NIGERIA IN 2015 recorded an additional 3.5m new users of modern methods of Family Planning representing an increase of 36% from the previous year, 2014, outcome of a new survey released by Federal Government has revealed.
This figure is found to be a significant improvement the in the number of users who demanded for family planning contraceptives in 2014 and an indication that the goal of the Family Planning target of 2020 (FP2020] is achievable on the long run.
The results is the outcome of the Family Planning (FPWatch] survey conducted by Federal Ministry of Health funded by Bill and Melinda Gates Foundation and supported by the Society for Family Health (SFH] and Population Services International [PSI].
Disclosing the outcome of the survey findings during a National Dissemination programme in Abuja, Head Reproductive Health Division and Director, Family Health Department, Federal Ministry of Health Dr Kayode Afolabi, noted that with the present performance and an improved national strategies, the country is also on track to achieve the 36percent set target for the year 2018.
Afolabi also disclosed that between 2011 and 2015, the total cost of investment in contraceptives by government was US$57.149m which has potential of savings Government the sum of US$641m in the long run in caring for unwanted pregnancy related conditions (Eleven fold return on investment).
From the survey data also, between 2011 and 2015 annual contraceptive prevalence [CYP] was about 15m which invariably averted about 3m unintended pregnancies and 19,392 deaths of women in pregnancy within the period.
From the results of the study which was conducted in 36 States and Federal Capital Territory, there was equally a mean contraceptive prevalence rate [mCPR] improvements from 9.8 % in 2013 to 16% in 2016 due to rapid scale up of access to FP services facilitated by investments by Government and private sector partners.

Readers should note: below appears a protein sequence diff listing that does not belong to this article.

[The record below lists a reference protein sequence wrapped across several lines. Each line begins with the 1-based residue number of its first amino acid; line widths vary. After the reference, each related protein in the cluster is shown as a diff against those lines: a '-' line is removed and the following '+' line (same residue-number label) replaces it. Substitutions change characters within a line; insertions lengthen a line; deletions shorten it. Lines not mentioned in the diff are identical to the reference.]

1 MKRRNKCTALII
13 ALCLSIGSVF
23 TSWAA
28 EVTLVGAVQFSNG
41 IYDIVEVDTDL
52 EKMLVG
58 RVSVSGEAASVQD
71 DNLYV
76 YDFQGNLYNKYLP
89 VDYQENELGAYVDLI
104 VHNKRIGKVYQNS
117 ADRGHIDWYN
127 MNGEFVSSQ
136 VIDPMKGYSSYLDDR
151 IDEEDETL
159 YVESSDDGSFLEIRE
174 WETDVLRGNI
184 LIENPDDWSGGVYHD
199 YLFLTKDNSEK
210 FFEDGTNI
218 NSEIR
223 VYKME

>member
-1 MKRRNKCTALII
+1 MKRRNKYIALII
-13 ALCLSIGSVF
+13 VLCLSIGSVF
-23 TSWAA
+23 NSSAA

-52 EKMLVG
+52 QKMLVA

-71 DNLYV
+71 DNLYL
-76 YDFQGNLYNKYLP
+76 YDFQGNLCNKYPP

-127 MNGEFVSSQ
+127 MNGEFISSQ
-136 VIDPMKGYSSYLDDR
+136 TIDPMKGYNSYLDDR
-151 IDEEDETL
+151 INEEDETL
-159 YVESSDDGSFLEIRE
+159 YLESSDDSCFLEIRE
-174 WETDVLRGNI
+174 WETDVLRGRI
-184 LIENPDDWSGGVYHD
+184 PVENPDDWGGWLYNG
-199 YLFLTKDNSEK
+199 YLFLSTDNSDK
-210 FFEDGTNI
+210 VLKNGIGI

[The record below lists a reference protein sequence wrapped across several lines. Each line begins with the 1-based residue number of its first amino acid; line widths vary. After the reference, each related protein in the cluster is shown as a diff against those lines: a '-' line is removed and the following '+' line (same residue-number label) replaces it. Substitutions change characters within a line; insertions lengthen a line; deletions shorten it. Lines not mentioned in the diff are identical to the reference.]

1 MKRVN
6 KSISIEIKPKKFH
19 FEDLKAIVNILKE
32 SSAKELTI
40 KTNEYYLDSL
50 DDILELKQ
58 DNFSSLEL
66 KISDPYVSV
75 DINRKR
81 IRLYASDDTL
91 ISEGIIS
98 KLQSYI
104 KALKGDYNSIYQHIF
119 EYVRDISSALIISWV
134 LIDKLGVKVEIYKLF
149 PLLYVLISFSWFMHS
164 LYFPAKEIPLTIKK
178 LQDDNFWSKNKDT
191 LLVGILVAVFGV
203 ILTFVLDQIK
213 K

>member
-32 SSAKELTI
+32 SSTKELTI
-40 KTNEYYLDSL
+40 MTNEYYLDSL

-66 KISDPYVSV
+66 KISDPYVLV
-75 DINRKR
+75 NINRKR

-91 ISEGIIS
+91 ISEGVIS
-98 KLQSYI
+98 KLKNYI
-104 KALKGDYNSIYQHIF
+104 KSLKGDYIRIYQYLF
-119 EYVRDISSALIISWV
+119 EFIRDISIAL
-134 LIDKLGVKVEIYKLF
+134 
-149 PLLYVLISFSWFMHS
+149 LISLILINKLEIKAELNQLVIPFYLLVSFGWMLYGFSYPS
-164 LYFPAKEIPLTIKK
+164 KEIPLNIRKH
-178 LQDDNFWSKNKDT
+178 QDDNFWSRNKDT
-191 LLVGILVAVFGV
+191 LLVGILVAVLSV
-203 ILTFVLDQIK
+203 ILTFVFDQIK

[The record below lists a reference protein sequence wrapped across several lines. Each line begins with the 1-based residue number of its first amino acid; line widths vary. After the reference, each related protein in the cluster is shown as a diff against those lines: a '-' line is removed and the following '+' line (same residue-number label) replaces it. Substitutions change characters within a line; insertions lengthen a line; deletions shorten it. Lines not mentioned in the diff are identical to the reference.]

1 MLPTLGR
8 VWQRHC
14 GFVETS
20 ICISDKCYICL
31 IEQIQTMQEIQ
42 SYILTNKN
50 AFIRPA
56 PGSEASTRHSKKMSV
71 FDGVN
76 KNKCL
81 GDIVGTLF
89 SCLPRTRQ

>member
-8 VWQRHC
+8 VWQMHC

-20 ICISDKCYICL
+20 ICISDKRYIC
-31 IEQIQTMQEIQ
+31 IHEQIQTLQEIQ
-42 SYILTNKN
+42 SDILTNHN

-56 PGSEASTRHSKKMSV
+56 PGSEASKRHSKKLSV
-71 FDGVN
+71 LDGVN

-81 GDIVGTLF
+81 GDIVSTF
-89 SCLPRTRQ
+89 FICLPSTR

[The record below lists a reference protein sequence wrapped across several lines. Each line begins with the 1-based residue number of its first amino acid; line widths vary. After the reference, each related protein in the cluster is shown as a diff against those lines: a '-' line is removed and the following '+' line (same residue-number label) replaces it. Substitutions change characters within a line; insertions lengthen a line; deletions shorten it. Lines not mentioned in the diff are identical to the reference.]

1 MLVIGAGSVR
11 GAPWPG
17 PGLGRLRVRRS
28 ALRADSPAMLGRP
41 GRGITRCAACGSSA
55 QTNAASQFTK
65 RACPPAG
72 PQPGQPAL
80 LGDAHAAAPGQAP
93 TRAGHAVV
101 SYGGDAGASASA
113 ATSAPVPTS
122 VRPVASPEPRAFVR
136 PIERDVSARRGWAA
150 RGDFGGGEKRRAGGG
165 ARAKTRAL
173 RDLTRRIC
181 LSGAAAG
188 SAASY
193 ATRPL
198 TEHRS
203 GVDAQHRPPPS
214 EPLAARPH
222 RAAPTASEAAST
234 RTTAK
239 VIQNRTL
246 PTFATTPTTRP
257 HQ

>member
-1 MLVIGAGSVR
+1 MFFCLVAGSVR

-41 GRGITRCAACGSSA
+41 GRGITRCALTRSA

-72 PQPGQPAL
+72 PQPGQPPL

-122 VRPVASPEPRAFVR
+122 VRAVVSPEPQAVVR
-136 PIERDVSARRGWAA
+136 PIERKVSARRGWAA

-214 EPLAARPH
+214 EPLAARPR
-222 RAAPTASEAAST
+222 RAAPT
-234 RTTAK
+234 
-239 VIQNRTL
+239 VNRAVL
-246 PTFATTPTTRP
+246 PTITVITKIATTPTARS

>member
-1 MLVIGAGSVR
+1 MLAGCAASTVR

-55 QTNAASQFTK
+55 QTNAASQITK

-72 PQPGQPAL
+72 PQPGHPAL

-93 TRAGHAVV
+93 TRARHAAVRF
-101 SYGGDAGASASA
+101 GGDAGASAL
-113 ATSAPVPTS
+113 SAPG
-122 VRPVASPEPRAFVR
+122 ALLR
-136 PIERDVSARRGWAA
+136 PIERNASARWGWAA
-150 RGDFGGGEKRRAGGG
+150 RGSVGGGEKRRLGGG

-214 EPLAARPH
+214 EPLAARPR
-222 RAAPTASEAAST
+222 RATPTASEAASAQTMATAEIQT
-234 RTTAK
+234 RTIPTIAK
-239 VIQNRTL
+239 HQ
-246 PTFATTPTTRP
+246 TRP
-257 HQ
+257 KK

Folabi concluded that the comprehensive FPwatch study results is an indication that Nigeria’s public and private sector are ready and have capacity to deliver short-acting and long-acting and reversible contraceptives.
“This evidence is key to help inform national strategies and policies aimed at achieving the FP2020 commitments: to reach a contraceptive prevalence rate (CPR) of 36% by 2018”, the result stated.
The Family Health Director however warned against hindrances to achieving the desired target of 36% of FP2020 saying, “Some of the challenges could be as a result of unpredictable trends in the release of budget for commodities, foreign exchange rate fluctuation as well as end of Canadian DFATD-Project by 2014 which has been responsible for about $1.2m annually in funding for family planning programme in the country.
Other challenges identified by Afolabi include: “Unwillingness of donors/partners to disclose full details of their commitment to FP other than contraceptives procurement is causing duplication of effort and non-optimal utilization of financial resources for activities likewise, the growing number of users due to increased demand generation activities as well as the ned to continuously improve capacity of service providers to fall in line with government’s free Family Planning Policy.